I have embraced professional development since becoming a librarian. I feel as though I am a lifelong learner and I love the process of acquiring more knowledge. I have expanded my knowledge by attending conferences and in-services, partaking in webinars, giving a conference presentation, and continuing my college education by taking more courses. I have attended the Library Technology Conference in 2013, the Minnesota Library Association 2013 Conference, and the Academic and Research Libraries Division (of the MN Library Assn) day-conference for the past three years. I have completed one course and enrolled in two more courses at the Minnesota School of Business to obtain my Certificate in Mobile Application Development. Also, this past February, I presented with my former professor, Dr. David Lesniaski, at the Music Library Association’s Annual Meeting in Atlanta, GA. Our presentation was titled, Illustrating Musical Relationships Through Visualization Software. Don’t believe me? Check out the conference program below.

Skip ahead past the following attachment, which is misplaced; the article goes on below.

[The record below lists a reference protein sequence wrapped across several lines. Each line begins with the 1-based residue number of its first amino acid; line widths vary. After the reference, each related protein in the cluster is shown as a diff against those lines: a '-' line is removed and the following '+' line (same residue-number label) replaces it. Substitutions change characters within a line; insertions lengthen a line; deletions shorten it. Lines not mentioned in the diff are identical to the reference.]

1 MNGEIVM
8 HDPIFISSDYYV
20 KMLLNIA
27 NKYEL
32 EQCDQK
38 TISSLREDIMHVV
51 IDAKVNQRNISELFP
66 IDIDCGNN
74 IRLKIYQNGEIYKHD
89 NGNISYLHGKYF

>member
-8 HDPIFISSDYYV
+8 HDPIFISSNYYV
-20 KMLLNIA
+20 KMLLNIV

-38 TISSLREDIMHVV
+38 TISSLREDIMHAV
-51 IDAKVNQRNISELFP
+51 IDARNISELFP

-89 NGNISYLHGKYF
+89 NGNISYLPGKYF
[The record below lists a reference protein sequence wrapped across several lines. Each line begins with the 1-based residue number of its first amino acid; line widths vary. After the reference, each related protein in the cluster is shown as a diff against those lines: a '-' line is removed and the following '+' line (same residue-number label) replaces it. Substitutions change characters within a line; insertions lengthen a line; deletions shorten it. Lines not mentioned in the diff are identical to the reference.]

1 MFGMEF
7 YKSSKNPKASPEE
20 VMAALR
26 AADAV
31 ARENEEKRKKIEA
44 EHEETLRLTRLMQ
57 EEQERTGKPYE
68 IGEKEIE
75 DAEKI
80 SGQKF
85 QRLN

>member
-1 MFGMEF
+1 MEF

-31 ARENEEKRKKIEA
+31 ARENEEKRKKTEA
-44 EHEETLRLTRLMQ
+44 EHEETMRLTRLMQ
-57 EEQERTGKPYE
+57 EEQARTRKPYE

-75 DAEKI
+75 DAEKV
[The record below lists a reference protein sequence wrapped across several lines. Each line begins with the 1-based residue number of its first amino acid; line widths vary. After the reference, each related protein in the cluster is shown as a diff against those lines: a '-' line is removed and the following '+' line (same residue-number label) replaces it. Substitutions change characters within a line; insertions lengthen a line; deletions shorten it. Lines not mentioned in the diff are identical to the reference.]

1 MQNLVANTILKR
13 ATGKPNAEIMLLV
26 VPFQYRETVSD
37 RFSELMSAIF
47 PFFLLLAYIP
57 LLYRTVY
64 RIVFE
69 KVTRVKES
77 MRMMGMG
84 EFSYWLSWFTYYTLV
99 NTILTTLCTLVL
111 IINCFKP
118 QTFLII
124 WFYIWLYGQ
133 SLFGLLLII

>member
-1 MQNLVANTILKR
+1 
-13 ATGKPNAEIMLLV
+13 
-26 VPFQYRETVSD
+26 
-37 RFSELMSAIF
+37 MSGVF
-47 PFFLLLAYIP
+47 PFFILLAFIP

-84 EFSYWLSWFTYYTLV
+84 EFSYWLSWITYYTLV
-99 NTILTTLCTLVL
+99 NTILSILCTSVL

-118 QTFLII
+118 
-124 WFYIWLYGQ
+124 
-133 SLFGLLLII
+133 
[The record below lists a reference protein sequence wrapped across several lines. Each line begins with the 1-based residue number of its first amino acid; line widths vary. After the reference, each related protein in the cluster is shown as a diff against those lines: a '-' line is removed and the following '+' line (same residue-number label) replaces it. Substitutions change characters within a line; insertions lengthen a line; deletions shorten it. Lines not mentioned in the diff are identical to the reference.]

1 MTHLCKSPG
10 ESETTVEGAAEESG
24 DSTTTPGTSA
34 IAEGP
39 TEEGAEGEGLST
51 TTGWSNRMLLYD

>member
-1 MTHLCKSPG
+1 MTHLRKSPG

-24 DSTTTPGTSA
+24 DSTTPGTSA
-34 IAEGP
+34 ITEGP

Each quarter at the Minnesota School of Business there is an in-service that faculty, librarians, and administrators attend. One in-service per year is held at the local campus. I thought this would be a great opportunity to speak with the faculty at the Rochester campus directly about the ways they can assist students in finding credible resources to use for completing research assignments. I have linked to the PDF slides below.
In my Practicum experience at the Minneapolis Community & Technical College (MCTC) Library I worked closely with Librarian, Bill Vann. He is a jack of all trades as a librarian, with knowledge of instruction, reference, and technical services. We collaborated quite a bit on the Information Studies 1000 class offered at MCTC. The course is required by most majors at the college and is offered for 2 credits. Together Bill and I partnered on teaching and developing lessons, giving student feedback using various methods, including screencasts, creating informative and fun activities, as well as working individually with students. Also, as part of my Practicum I worked a weekly shift at the library’s Reference Desk with Librarian, Chad Gilman. Below are examples of lesson plans that I developed for the INFS 1000 course.